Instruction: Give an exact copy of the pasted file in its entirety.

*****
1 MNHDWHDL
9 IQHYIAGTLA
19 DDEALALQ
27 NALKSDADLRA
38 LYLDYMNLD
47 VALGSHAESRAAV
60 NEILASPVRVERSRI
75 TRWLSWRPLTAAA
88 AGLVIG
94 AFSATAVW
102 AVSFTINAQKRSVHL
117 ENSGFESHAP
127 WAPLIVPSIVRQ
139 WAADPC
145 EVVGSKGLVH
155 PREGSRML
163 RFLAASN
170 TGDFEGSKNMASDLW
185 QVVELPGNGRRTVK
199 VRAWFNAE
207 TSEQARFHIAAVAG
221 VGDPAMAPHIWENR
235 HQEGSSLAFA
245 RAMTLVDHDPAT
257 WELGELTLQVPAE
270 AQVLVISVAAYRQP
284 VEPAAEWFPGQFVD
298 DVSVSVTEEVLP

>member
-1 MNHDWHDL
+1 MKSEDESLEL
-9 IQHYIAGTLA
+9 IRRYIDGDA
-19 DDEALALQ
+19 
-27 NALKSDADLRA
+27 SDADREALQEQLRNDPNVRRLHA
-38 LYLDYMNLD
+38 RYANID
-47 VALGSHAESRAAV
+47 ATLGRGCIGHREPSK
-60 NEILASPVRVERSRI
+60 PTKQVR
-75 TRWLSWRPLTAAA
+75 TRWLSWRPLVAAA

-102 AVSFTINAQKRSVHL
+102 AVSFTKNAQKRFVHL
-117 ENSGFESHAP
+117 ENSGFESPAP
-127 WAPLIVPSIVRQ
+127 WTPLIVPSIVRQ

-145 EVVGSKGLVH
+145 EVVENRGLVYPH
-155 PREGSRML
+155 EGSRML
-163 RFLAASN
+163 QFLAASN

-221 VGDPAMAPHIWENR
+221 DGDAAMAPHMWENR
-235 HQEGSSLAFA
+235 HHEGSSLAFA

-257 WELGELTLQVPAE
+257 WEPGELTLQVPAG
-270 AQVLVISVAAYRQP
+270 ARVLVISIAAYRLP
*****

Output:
1 MNHDWHDL
9 IQHYIAGTLA
19 DDEALALQ
27 NALKSDADLRA
38 LYLDYMNLD
47 VALGSHAESRAAV
60 NEILASPVRVERSRI
75 TRWLSWRPLTAAA
88 AGLVIG
94 AFSATAVW
102 AVSFTINAQKRSVHL
117 ENSGFESHAP
127 WAPLIVPSIVRQ
139 WAADPC
145 EVVGSKGLVH
155 PREGSRML
163 RFLAASN
170 TGDFEGSKNMASDLW
185 QVVELPGNGRRTVK
199 VRAWFNAE
207 TSEQARFHIAAVAG
221 VGDPAMAPHIWENR
235 HQEGSSLAFA
245 RAMTLVDHDPAT
257 WELGELTLQVPAE
270 AQVLVISVAAYRQP
284 VEPAAEWFPGQFVD
298 DVSVSVTEEVLP

>member
-1 MNHDWHDL
+1 MKSEDESLEL
-9 IQHYIAGTLA
+9 IRRYIDGDA
-19 DDEALALQ
+19 
-27 NALKSDADLRA
+27 SDADREALQEQLRNDPNVRRLHA
-38 LYLDYMNLD
+38 RYANID
-47 VALGSHAESRAAV
+47 ATLGRGCIGHREPSK
-60 NEILASPVRVERSRI
+60 PTKQVR
-75 TRWLSWRPLTAAA
+75 TRWLSWRPLVAAA

-102 AVSFTINAQKRSVHL
+102 AVSFTKNAQKRFVHL
-117 ENSGFESHAP
+117 ENSGFESPAP
-127 WAPLIVPSIVRQ
+127 WTPLIVPSIVRQ

-145 EVVGSKGLVH
+145 EVVENRGLVYPH
-155 PREGSRML
+155 EGSRML
-163 RFLAASN
+163 QFLAASN

-221 VGDPAMAPHIWENR
+221 DGDAAMAPHMWENR
-235 HQEGSSLAFA
+235 HHEGSSLAFA

-257 WELGELTLQVPAE
+257 WEPGELTLQVPAG
-270 AQVLVISVAAYRQP
+270 ARVLVISIAAYRLP